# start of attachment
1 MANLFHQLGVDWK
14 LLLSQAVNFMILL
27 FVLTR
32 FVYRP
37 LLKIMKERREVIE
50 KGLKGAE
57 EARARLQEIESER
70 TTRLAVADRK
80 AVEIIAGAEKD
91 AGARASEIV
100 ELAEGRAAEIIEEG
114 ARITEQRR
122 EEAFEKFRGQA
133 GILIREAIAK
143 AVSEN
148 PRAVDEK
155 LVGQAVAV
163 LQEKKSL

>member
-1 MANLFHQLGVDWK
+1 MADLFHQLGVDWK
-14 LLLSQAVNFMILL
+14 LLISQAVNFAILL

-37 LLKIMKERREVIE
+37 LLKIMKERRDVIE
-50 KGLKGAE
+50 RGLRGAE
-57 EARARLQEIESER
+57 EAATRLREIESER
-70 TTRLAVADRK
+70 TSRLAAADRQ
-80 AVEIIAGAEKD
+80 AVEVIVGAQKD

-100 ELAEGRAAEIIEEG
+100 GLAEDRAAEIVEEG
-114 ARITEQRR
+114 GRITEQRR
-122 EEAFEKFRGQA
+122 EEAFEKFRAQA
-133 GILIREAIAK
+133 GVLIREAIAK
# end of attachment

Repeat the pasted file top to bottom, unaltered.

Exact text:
1 MANLFHQLGVDWK
14 LLLSQAVNFMILL
27 FVLTR
32 FVYRP
37 LLKIMKERREVIE
50 KGLKGAE
57 EARARLQEIESER
70 TTRLAVADRK
80 AVEIIAGAEKD
91 AGARASEIV
100 ELAEGRAAEIIEEG
114 ARITEQRR
122 EEAFEKFRGQA
133 GILIREAIAK
143 AVSEN
148 PRAVDEK
155 LVGQAVAV
163 LQEKKSL

>member
-1 MANLFHQLGVDWK
+1 MADLFHQLGVDWK
-14 LLLSQAVNFMILL
+14 LLISQAVNFAILL

-37 LLKIMKERREVIE
+37 LLKIMKERRDVIE
-50 KGLKGAE
+50 RGLRGAE
-57 EARARLQEIESER
+57 EAATRLREIESER
-70 TTRLAVADRK
+70 TSRLAAADRQ
-80 AVEIIAGAEKD
+80 AVEVIVGAQKD

-100 ELAEGRAAEIIEEG
+100 GLAEDRAAEIVEEG
-114 ARITEQRR
+114 GRITEQRR
-122 EEAFEKFRGQA
+122 EEAFEKFRAQA
-133 GILIREAIAK
+133 GVLIREAIAK